There are over 900 cannabis related bills under discussion in the United States, but only one bill in the pipeline in South Africa that seems to have got lost in the darker recesses of Parliament. State lawyers are trying to figure out how to circle the proverbial square of matching Government policy with enabling legislation that does not contravene international law.
The Cannabis for Private Purposes Bill is expected to be passed into law in the next few months, with indications that it will accomodate the needs of legacy growers. However, the status of the Bill is unclear with even Government cannabis advisor Garth Strachan usure of what it will look like as a final Act.
In his State of the Nation Address (SONA), President Cyril Ramaphosa said that traditional cannabis growers would receive Government support and that urgent interim measures would be put in place to make sure they were included in cannabis reform. However, there have been no further details as to what these measures will look like.
Observers believe that there will be an addition to the Cannabis for Private Purposes Bill that will accomodate them, although it’s unclear how this will gel with the Drugs and Drug Trafficking Act of 2022, which criminalizes any commercial activity around cannabis with THC levels of higher than 0,2% - unless its for export under a SAHPRA license.
The Parliamentary Monitoring Group (PMG) says that in late 2022, the Portfolio Committee on Justice and Correctional Services requested permission to extend the subject of the Bill, but is still awaiting confirmation.
The Bill has been panel-beaten to allow for aclause that allows a future commercial framework for the industry, but there are still serious shortcomings in the proposed legislation that many stakeholders say will not pass constitutional muster.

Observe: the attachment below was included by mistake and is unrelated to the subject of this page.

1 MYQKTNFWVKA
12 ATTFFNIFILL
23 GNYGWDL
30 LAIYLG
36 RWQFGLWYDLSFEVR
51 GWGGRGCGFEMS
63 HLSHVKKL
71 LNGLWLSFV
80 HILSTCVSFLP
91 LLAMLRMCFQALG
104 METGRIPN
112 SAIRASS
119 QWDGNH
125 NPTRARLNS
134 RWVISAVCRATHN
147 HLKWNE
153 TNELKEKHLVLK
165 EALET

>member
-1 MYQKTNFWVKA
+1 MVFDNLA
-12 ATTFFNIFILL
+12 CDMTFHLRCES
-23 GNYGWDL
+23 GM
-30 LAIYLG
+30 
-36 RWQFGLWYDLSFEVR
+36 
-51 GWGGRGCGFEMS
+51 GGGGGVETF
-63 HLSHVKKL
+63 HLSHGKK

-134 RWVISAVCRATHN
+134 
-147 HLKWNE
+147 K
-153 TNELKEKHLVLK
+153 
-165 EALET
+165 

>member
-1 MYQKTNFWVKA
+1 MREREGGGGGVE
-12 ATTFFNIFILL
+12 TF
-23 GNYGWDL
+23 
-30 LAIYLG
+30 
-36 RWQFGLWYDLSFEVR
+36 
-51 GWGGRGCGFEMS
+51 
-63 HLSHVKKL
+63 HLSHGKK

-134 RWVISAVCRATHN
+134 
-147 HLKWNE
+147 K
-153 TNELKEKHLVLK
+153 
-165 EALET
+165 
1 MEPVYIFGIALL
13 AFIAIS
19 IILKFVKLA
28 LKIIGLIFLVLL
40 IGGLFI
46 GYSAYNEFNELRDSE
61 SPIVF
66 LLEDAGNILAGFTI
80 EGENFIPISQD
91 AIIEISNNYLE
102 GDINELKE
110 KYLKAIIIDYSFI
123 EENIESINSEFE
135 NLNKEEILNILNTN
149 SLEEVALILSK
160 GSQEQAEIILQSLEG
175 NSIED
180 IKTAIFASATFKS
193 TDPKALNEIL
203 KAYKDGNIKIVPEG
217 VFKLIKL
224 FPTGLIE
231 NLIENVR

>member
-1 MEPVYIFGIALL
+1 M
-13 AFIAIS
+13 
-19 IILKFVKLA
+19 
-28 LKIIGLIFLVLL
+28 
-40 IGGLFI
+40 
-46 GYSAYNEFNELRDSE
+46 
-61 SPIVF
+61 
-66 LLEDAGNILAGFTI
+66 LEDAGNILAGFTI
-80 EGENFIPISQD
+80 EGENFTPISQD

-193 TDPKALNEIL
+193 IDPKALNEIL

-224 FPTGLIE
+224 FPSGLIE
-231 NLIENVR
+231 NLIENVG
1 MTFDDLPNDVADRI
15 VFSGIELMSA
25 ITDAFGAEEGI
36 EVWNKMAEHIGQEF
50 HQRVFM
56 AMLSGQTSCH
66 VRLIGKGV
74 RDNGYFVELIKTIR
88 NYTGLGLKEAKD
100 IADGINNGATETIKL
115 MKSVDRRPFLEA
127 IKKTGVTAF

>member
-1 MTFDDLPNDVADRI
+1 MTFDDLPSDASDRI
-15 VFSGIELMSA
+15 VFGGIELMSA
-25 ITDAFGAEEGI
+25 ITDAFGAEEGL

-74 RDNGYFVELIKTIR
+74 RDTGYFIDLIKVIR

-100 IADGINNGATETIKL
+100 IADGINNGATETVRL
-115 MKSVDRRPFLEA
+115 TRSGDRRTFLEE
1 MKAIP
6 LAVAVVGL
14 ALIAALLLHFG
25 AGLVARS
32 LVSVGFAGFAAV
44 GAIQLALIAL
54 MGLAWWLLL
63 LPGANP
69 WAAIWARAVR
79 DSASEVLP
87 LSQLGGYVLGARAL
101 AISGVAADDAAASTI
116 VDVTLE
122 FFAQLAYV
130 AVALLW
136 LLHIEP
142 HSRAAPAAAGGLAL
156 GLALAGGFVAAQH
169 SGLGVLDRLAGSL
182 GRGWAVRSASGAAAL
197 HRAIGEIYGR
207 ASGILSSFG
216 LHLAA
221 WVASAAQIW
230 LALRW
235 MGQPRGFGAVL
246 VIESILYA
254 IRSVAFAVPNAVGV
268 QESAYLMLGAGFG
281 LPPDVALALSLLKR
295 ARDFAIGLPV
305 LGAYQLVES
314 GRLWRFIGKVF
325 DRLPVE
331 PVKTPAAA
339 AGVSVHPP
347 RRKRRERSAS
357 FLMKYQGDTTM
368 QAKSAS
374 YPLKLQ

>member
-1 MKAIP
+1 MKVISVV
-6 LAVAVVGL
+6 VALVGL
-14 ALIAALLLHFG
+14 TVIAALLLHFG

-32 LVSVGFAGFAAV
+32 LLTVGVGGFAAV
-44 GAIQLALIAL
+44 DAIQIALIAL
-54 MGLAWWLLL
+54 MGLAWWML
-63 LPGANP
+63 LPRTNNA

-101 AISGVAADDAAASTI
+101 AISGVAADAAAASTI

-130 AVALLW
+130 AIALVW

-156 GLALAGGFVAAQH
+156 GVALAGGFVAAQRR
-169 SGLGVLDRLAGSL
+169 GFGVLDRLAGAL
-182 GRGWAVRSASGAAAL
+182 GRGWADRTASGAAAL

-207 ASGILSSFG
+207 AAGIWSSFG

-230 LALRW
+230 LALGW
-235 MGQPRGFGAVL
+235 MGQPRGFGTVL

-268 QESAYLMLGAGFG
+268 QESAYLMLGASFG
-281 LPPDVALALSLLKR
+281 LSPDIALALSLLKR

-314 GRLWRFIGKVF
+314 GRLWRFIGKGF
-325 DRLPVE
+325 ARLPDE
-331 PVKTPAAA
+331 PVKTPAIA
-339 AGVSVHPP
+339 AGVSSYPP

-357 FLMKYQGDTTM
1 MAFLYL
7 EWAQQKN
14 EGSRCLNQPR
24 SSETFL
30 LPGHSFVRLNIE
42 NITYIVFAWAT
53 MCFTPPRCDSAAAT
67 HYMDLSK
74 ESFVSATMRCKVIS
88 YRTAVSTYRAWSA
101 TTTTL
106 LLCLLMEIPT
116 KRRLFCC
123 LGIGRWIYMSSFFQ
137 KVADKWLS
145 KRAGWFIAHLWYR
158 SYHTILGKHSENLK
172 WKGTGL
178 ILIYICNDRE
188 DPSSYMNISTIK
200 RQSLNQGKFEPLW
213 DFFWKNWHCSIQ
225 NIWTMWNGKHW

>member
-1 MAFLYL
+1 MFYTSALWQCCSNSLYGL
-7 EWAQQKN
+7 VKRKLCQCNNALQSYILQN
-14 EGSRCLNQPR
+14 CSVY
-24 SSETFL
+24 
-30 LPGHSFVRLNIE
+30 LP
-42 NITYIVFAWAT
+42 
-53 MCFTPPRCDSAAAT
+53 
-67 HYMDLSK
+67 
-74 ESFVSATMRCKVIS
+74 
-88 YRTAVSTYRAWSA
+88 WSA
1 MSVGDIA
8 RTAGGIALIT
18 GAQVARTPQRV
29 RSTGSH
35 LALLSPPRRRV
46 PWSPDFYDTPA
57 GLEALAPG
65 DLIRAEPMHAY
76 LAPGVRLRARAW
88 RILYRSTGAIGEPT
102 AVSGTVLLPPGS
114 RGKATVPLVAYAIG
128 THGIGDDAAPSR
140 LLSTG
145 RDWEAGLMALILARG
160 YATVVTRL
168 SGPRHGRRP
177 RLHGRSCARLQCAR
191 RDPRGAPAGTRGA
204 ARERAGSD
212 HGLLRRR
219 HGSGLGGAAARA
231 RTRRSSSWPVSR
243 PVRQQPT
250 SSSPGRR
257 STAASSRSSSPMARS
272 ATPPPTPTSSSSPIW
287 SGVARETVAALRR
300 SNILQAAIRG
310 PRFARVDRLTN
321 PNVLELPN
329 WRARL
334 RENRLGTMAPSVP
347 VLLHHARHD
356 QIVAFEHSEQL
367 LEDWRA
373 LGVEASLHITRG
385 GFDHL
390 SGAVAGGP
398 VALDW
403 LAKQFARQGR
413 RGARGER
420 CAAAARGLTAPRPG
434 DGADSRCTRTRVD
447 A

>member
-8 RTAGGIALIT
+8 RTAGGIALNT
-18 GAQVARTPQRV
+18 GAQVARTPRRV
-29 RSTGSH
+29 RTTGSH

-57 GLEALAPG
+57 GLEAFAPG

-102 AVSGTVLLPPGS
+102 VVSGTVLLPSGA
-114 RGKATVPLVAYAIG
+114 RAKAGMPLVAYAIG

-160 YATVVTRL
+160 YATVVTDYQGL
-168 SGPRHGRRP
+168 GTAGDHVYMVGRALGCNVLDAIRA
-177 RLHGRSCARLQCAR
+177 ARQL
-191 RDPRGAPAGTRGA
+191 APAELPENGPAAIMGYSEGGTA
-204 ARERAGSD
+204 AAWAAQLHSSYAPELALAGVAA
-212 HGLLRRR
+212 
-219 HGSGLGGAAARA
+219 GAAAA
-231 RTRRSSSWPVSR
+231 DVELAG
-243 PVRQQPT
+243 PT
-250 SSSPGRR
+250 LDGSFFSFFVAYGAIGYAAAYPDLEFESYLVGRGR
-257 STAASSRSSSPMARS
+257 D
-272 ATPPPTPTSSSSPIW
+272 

The Bill has gone through at least five incarnations as state law drafters battle with the complexity of a legal cannabis regime and ideological conflict between different Government departments. Strachan, appointed a year ago as the President’s cannabis advisor has made it clear how difficult it is to get the nine Government departments affected by cannabis legalization into line. He has been openly critical of the piecemeal approach to cannabis reform and favours one over-arching cannabis law for the country, but says this will take some time. Friends of Hemp SA co-founder Ayanda Bam believes comprehensive cannabis legislation is at least three years away.
The recent release of the Institute for Economic Justice’s Cannabis Report has highlighted the inadequacies of South Africa’s current cannabis reform path, with co-author.... criticizing the Bill for discriminating against low-income groups.
State legal advisors have been criticized for drawing up laws to obey Constitutional Court judgements rather than Government policy and Justice Minister Ronald Lamola is a self-confessed prohibitionist whose views are at odds with the Presidency.
The PMG said the Bill was necessitated by the Western Cape High Court ruling in 2017, which found sections of the Drugs Act and Drug Trafficking Act unconstitutional, effectively allowing adults to use and grow the plant for personal use in the privacy of their own homes.
The PMG says cannabis laws have historically been in limbo, leaving consumers and growers uncertain about the boundaries of regulations.
The new Bill aims to address grey areas regarding the use, cultivation and selling of cannabis in South Africa. One of its main pitfalls is that although the private cultivation of cannabis will be legal, obtaining the seeds to do so remains illegal.
Another grey area is what a ‘private space’ is. Under current laws, it is permitted to use and grow cannabis in private spaces. However, it is still unclear what exactly is defined as a “private space”.
This lack of clarity has caused confusion as to whether areas such as one’s home, car, or other owned spaces are considered private and, therefore, permissible for cannabis use and cultivation.